The Europa League kicks off Thursday under a cloud of controversy, with 24 matches and some surprising names making bows in Europe’s second-tier club competition.
Notable clubs taking part this year include Glasgow Celtic, Paris Saint-Germain, Fulham, Atletico Madrid, Birmingham City, Stoke, Dynamo Kiev and Tottenham Hotspur. At least one of those teams sees the game as little more than a “nuisance” and left one of their best players off the roster; another is the subject of a lawsuit over its participation; and a third’s presence is tainted by allegations of money laundering — and the fact that the team was relegated last season.
Let’s start with Celtic, which lost a playoff to Sion, but were re-instated after UEFA adjudged that the Swiss side used ineligible players in defiance of a FIFA-imposed transfer ban. Sion’s colorful president Christian Constantin has run afoul of football administrators in the past; in the wake of UEFA’s decision Tuesday, he called UEFA president Michel Platini a criminal who should “be jailed.”
Despite the hyperbole, the fact is that Sion won a judgment in Swiss court that explicitly ordered UEFA to reinstate the team, muddying the waters a bit. Teams are not allowed to challenge UEFA or FIFA in local courts, but Sion is determined to set a precedent, noting that UEFA and FIFA reside on Swiss soil. The case now moves to the Court of Arbitration for Sport, which has the power to reinstate Sion or award compensation.
Celtic, meanwhile, will face Atletico Madrid in Spain and may be catching the Spaniards at the right time: Atletico failed to score in either of their opening La Liga matches but do have a full-strength squad to call upon, including gaudy new signing Radamel Falcao, pried from last year’s Europa League winner FC Porto. Celtic sit just a point back from Rangers in the Scottish Premier League with only a single loss in league play to date, but they face their arch rival Sunday in an Old Firm clash just 72 hours after this European assignment.
Then there’s Tottenham, a club off to a dismal start in England that has to play Liverpool on Sunday. They travel to Greece to face PAOK missing at least nine regulars including the omitted Rafael van der Vaart and the injury-hit William Gallas, Michael Dawson, Sandro and Tom Huddlestone. Van der Vaart, who has been sidelined with a hamstring injury, wasn’t happy about being left off the European roster, unleashing a tirade on his personal website under the headline “annoying.”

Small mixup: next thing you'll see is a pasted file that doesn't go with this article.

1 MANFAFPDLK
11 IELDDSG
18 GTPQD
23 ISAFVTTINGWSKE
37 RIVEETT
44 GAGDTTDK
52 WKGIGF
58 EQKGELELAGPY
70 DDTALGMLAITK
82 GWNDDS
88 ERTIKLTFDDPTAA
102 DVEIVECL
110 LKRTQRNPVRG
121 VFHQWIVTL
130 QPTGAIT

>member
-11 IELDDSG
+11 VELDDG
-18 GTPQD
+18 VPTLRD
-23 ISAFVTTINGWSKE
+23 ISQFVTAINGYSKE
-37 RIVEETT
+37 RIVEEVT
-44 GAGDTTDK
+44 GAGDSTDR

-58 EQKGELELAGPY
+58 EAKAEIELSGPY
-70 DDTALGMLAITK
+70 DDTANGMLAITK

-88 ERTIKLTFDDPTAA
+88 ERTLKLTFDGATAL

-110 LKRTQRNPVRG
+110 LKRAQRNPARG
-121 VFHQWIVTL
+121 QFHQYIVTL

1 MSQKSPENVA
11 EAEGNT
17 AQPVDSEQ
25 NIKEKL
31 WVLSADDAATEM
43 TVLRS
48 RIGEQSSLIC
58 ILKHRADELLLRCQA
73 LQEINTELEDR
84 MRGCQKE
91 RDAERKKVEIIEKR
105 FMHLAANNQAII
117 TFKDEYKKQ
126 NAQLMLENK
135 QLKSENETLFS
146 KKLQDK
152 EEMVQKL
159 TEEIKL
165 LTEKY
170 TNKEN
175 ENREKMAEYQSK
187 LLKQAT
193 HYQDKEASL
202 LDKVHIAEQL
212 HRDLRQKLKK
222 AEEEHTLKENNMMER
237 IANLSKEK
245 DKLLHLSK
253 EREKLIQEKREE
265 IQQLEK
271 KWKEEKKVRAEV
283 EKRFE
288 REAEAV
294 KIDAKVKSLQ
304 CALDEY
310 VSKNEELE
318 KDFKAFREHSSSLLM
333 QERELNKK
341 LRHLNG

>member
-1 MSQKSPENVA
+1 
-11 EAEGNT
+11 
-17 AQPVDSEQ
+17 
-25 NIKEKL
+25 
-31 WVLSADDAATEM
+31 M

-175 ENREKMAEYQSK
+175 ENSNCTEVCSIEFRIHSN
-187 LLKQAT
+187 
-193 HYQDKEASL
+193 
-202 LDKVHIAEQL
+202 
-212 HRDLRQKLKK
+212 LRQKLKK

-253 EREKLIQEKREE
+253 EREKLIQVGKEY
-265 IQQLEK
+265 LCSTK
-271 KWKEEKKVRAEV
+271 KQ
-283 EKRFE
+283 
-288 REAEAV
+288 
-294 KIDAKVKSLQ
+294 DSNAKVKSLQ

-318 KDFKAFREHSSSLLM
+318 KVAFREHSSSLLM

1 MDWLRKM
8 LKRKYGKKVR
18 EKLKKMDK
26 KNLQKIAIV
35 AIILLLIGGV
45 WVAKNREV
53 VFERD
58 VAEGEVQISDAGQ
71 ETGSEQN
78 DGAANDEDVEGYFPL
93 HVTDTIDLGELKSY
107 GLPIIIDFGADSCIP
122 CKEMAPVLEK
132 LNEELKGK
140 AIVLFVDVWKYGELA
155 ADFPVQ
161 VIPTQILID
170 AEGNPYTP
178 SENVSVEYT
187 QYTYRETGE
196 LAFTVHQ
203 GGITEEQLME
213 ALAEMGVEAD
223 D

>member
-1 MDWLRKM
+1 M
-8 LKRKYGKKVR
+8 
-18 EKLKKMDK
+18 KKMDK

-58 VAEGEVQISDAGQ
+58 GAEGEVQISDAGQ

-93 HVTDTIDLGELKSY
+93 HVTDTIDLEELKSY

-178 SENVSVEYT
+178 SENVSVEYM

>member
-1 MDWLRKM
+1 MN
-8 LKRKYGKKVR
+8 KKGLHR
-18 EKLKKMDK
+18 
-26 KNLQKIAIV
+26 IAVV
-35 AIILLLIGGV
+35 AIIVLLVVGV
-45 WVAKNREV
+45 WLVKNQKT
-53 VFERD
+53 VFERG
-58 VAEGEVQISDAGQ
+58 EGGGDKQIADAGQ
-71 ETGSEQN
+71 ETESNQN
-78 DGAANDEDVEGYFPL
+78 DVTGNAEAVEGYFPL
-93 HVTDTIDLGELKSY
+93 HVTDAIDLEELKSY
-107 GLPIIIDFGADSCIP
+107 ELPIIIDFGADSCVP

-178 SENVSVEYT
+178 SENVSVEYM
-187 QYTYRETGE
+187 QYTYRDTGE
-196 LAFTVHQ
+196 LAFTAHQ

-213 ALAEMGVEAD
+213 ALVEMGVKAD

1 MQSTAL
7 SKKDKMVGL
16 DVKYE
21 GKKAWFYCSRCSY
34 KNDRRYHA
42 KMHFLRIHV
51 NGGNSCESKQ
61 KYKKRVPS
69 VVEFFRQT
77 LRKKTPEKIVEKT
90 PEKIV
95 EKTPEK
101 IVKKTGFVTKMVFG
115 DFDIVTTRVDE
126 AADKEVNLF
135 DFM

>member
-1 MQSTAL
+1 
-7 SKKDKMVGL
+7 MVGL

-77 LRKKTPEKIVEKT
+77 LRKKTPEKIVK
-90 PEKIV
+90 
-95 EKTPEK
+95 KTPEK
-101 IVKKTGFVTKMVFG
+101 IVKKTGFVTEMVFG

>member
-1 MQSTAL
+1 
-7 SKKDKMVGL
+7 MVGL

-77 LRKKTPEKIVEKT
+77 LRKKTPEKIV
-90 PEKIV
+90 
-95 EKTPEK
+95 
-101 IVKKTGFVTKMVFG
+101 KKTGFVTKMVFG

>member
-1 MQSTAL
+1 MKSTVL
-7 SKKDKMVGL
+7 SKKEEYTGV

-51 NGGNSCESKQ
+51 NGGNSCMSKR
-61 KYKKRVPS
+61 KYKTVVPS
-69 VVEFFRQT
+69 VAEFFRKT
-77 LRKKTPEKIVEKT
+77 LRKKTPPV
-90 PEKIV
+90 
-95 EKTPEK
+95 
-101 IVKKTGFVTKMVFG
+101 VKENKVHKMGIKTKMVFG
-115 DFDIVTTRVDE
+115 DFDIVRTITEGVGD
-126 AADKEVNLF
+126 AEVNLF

Birmingham are making their first bow in Europe in 50 years (despite being relegated from the Premiership last year) by virtue of their shock Carling Cup win over Arsenal. By rights their home game against Braga should be cause for celebration. But the legal troubles of their owner Carson Yeung have added a nasty tinge to what has already been an erratic year for the Blues. Yeung has been jailed in Hong Kong on charges of money laundering and the freezing of his assets meant that the club had to conduct a player fire sale to keep the gates open. The result? The Blues have only two wins so far, including a badly-needed 3-0 victory against Milwall on the weekend that finally hauled them out of the Championship’s drop zone.
One club who are delighted to be in Europe are Stoke, the oldest club in the Premier League, making a return to what used to be called the UEFA Cup for the first time in 37 long years. In 1974, they were bounced out by Ajax on the away goals rule after failing to score in their home leg. Now, after a busy transfer window that saw them pick up some quality in Wilson Palacios and Peter Crouch, the Potters look like they can make a serious run. They face a difficult trip to Ukraine to face Dynamo but are in a winnable group that includes Besiktas and Maccabi Tel-Aviv. Tony Pulis’s team is also fresh off a massive 1-0 win over Liverpool that showcased their defensive organization and left them sitting a surprising 5th in the Prem.
Finally, newly wealthy PSG will be making a big run at a trophy as they host minnows Red Bull Salzburg at the Parc des Princes. They spent an astonishing $122 million to reinforce their squad, plucking Kevin Gameiro, Blaise Matuidi, Diego Lugano and a real whopper in Javier Pastore for an eye-popping $59 million from Palermo. PSG are off to a solid start in what is becoming an intensely competitive Ligue 1, tied for third on points with Lille. They are arguably the team to keep an eye on.
One other thing to remember about the Europa League: after the group stage ends and 24 teams advance, there are eight additional participants for a knockout stage that includes third place Champions League group finishers that "drop" into the EL. That could mean the likes of a Napoli or an Arsenal showing up when the competition really heats up.